From the background section of the IIMP:

The challenges facing the City are to balance development costs with the strategic benefits of sustainable growth, to achieve an appropriate balance of residential to commercial/industrial development. Although the City of Edmonton has achieved some success in diversifying its revenue base, property tax remains the largest component of City revenue.

The IIMP estimates that roughly $2.5 billion worth of infrastructure will need to be built, with developers contributing 66% and the City contributing 34%. The GCS reminds us however that “the City assumes ownership of developer funded infrastructure, generally two years after construction, and is responsible for ongoing maintenance, periodic rehabilitation, and eventual replacement.”

To estimate revenue and expenditures, the IIMP considers two scenarios. The first uses demographic projections from 2008 and assumes that only 52% of the population is achieved within 50 years. The second uses demographic projections from 2012 and assumes that the full population is achieved within 35 years.

Here’s the revenue vs. expenditures for the first scenario:

Here’s the revenue vs. expenditures for the second scenario:

The first takeaway is that new neighbourhoods do not pay for themselves, even (and especially) in the long-run. The IIMP notes that in comparison those charts “seem to contradict the general theory that a faster build-out time would result in a better cost recovery ratio.” It goes on to attribute this paradox to “the timing of certain large capital assets.”

What follows those two charts is a discussion about the balance of residential and non-residential land throughout the city. The IIMP notes that non-residential assessment makes up approximately 25% of the total tax base of the City.

How does the proposed development affect this balance? Generally, residential neighbourhoods have less than 25% of their assessment base as non-residential, and the proposed Horse Hill Area Structure Plan is projected to have 4.3% of its assessment as non-residential. So as the City grows this and other residential areas, it must also grow its non-residential areas to maintain balanced growth.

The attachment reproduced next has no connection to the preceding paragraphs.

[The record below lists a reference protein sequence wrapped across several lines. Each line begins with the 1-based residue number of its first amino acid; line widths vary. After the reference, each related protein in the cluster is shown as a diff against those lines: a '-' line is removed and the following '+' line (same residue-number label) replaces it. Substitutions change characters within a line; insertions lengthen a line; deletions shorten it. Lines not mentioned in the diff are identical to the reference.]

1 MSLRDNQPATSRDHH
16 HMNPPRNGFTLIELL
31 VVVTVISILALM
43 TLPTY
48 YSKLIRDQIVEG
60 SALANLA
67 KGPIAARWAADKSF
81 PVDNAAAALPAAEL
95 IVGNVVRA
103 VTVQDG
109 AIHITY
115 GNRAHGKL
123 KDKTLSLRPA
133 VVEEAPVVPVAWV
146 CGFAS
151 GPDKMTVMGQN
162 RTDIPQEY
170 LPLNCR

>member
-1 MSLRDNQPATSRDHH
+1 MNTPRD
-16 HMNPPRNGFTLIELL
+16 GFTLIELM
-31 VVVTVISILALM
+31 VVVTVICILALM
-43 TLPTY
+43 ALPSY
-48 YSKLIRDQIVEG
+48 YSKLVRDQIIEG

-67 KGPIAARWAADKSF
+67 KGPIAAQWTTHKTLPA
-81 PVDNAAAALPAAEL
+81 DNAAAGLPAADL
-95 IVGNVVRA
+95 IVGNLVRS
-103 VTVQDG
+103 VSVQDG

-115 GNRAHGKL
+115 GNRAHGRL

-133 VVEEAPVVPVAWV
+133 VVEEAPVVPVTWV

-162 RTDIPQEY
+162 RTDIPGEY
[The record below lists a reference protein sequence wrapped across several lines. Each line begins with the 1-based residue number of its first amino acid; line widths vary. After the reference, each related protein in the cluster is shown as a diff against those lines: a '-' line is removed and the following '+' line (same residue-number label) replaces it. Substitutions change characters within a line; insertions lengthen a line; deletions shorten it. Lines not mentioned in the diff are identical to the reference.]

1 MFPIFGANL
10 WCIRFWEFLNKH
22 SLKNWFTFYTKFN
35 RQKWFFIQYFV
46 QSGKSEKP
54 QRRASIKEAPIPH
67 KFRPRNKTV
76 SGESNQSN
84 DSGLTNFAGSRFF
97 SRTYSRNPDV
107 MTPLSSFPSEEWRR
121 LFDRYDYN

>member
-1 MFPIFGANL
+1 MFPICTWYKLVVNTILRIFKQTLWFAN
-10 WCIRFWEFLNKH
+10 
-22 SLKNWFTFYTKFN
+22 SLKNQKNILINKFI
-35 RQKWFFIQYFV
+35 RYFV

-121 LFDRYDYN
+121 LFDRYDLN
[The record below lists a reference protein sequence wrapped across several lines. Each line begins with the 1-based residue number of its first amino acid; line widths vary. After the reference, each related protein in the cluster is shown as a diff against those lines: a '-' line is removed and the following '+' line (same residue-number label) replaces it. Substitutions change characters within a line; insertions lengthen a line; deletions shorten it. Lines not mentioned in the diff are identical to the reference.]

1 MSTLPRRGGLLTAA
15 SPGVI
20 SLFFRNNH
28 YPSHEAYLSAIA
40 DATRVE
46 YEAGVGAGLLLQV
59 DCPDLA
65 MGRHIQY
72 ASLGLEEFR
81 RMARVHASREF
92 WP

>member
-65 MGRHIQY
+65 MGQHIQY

Incredibly, the IIMP then provides updated versions of the two charts above that “illustrate the importance of balanced growth and the benefit of maintaining the current non-residential assessment ratio.” The estimated revenue is combined with “off-site commercial assessment” to paint a much rosier picture of how we can afford to build out the plan as proposed.

Here’s the updated chart for the first scenario:

And here’s the updated chart for the second scenario:

The IIMP states:

The premise in these figures is that if the City maintains its current balance of 25% non-residential assessment, by developing commercial areas throughout the City, this additional revenue helps to offset the fiscal imbalance indicated by looking at the Horse Hill ASP by itself.

So we need to continue building commercial areas like the EETP to prevent residential taxes from going up dramatically. But to support those commercial areas we need to build new residential areas like the one proposed by the Horse Hill ASP. But to pay for those new residential neighbourhoods, we need to construct still more commercial areas. It’s a vicious cycle.

In other words, we’re addicted to sprawl.

The worst part is that we know this and yet we continually fail to do anything about it. From the MDP:

The Municipal Development Plan proposes a new direction for growth and it will take time to effect change. The Plan is a long term strategy and will require incremental decisions that support our commitment to saying “yes” to the things we want and need and “no” to the things that do not advance our City Vision and goals.

So far we’ve said “yes” to eight NSPs that were supposed to wait for the GCS and other documents, “yes” to a dramatically scaled back Growth Coordination Strategy, “yes” to a Food & Agriculture Strategy that lacks teeth, and we’ll likely say “yes” to the Horse Hill ASP.

We’re addicted to sprawl and we just can’t seem to say “no”.